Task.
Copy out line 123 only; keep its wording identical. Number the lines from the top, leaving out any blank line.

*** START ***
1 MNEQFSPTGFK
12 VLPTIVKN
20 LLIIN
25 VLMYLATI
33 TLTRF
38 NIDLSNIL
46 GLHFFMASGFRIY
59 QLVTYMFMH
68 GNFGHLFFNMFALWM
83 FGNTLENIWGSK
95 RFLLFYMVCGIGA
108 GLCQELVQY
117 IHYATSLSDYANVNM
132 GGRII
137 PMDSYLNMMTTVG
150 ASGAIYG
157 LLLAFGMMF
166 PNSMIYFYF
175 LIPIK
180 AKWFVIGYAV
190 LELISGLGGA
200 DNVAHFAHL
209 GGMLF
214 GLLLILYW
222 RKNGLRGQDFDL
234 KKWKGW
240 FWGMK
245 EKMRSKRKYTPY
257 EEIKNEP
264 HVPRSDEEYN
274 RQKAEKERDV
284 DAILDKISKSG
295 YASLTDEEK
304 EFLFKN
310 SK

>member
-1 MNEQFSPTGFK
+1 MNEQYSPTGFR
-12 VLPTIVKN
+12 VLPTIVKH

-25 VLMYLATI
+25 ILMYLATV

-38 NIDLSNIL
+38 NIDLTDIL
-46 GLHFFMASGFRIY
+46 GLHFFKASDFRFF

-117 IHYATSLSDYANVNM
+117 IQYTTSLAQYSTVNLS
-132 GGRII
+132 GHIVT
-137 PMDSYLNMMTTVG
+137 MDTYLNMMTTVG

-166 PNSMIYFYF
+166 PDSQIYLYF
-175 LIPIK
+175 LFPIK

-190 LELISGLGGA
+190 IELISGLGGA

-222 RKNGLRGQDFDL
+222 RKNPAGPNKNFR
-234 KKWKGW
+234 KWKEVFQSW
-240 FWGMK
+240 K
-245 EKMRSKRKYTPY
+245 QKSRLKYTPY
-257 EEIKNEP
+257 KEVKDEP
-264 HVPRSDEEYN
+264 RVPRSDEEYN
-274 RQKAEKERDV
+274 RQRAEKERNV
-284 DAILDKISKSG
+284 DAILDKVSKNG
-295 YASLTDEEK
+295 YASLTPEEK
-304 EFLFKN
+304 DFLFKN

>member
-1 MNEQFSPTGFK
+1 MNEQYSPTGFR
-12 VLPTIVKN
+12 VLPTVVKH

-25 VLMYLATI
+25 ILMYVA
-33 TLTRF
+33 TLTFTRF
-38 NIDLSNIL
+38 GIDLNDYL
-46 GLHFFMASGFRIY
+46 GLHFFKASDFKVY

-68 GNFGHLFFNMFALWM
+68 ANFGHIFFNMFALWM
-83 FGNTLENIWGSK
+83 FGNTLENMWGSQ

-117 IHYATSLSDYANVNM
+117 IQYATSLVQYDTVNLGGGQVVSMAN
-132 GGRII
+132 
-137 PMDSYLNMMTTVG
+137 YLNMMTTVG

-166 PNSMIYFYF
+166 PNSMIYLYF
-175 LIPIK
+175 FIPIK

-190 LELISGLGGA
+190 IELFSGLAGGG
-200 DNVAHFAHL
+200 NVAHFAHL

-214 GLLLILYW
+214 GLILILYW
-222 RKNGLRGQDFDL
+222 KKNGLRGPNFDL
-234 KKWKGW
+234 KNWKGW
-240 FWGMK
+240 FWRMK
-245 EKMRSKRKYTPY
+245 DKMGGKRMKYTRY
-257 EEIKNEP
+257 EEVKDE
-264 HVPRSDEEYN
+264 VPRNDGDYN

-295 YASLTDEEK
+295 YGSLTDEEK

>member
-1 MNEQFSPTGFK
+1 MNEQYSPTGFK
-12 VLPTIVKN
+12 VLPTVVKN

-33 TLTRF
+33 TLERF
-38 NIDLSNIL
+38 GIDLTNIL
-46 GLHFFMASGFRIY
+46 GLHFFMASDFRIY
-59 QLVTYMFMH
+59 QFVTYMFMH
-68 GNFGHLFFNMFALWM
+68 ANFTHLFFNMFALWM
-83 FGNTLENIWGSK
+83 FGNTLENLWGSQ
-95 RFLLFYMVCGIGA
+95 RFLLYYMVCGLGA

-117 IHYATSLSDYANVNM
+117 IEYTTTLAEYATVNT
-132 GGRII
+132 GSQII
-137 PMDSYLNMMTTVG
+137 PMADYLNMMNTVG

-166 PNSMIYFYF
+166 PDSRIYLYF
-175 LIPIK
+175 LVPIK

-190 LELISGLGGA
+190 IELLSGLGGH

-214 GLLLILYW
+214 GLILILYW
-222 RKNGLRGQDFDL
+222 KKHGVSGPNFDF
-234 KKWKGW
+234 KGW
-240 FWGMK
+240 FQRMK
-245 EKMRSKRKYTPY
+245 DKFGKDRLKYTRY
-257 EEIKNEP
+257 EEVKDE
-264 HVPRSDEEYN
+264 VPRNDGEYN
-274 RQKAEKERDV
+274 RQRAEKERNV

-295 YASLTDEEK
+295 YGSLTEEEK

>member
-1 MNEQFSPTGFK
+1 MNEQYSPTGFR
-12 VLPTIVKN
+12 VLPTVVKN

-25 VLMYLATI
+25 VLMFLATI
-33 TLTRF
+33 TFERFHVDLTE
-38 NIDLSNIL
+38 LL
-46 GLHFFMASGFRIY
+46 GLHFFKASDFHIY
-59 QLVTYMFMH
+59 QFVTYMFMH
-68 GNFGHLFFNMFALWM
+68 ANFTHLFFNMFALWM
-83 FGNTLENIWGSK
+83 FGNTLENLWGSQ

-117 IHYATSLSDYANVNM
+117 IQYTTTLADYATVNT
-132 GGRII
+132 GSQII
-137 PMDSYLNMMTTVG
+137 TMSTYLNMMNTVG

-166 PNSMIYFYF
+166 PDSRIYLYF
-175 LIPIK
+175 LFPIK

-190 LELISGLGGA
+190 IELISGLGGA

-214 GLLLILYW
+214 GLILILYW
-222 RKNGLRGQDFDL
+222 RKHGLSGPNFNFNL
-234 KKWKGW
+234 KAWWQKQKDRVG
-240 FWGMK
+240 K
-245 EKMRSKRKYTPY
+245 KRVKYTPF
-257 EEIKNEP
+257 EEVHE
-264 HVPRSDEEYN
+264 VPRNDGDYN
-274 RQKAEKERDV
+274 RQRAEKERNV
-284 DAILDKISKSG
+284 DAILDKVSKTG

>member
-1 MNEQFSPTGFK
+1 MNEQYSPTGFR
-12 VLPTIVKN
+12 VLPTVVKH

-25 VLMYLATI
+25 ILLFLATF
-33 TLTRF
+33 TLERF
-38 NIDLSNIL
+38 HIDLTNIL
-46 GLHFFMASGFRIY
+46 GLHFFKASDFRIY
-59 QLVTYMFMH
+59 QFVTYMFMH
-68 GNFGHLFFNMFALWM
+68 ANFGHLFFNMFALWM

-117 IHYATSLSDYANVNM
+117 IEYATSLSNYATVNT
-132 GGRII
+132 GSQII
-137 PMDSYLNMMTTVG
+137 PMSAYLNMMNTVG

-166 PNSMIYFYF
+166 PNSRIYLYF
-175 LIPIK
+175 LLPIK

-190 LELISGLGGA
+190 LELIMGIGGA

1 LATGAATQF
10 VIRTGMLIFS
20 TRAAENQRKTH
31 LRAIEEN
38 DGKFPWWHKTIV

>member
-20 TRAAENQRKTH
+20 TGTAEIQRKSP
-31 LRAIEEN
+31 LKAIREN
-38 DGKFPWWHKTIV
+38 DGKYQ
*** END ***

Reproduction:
+264 VPRNDGDYN